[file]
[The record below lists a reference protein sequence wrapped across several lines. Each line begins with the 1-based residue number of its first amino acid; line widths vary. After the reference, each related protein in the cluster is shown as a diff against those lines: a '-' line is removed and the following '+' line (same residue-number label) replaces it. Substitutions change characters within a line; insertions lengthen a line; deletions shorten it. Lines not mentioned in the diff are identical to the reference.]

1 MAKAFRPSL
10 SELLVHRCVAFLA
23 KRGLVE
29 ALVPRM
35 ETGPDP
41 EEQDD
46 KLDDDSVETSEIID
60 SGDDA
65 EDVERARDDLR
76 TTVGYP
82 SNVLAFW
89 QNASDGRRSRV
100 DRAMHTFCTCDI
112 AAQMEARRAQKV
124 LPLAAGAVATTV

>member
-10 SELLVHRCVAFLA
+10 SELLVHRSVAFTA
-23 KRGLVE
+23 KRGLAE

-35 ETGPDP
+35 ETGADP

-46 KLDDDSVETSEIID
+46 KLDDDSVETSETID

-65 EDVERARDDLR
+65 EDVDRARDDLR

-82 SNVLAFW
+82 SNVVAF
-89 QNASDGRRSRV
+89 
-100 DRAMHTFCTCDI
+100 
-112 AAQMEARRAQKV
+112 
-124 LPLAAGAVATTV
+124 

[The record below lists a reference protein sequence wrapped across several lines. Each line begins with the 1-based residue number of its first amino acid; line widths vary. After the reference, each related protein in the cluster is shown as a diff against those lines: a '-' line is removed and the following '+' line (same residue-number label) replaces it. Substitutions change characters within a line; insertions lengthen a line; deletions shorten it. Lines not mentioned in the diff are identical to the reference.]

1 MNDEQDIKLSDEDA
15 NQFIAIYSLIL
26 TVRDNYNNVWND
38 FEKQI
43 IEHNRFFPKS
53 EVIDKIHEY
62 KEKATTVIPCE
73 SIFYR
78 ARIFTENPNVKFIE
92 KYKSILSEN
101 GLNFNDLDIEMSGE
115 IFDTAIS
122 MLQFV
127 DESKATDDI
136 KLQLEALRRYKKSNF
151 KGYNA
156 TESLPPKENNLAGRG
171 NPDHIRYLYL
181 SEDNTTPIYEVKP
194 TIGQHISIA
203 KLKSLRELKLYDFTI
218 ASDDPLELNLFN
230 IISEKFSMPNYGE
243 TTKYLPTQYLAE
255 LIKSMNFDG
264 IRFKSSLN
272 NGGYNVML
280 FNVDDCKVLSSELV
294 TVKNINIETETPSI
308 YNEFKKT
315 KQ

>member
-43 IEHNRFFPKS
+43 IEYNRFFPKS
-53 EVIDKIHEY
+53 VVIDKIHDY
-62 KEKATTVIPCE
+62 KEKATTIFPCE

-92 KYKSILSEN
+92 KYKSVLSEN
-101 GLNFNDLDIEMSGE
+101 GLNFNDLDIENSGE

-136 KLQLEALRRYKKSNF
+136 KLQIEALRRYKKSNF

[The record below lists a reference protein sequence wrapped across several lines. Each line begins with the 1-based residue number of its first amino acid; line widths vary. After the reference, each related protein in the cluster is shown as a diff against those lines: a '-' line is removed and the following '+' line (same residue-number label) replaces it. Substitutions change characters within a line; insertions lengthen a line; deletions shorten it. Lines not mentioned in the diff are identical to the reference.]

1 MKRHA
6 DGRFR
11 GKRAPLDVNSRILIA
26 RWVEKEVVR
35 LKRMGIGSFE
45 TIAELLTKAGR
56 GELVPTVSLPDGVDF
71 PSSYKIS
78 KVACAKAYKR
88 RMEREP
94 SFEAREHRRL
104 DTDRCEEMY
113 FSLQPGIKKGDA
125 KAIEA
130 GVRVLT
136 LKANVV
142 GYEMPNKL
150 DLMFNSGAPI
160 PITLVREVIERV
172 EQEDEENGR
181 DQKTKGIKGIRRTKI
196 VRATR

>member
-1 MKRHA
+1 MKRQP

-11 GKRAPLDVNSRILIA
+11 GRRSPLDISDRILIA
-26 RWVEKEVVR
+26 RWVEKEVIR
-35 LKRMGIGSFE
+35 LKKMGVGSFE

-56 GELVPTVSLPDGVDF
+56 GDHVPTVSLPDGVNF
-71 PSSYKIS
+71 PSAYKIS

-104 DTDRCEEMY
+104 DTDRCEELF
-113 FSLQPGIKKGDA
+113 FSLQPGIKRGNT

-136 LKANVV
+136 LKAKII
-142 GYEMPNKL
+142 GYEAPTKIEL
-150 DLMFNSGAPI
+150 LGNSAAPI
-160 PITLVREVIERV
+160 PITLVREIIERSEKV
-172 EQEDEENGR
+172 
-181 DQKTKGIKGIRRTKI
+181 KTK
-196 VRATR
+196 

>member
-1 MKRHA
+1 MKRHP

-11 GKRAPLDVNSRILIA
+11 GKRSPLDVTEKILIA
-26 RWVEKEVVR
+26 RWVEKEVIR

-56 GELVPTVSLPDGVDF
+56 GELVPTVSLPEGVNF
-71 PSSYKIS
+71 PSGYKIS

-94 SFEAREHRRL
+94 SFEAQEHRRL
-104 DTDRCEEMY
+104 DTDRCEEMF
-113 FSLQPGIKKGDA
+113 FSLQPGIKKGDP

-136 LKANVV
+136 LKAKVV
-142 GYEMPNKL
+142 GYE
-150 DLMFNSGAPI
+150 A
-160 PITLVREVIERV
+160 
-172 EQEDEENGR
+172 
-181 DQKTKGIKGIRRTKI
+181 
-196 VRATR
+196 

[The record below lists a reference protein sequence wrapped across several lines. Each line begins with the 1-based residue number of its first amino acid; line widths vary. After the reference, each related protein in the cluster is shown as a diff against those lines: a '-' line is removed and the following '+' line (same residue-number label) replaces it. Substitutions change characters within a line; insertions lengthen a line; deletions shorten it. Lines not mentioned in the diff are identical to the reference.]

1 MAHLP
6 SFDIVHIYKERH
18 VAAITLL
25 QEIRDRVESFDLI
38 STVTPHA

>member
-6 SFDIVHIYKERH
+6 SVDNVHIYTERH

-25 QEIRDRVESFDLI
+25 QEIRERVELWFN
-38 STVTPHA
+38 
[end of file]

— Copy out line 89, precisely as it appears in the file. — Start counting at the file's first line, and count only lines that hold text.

45 TIAELLTKAGR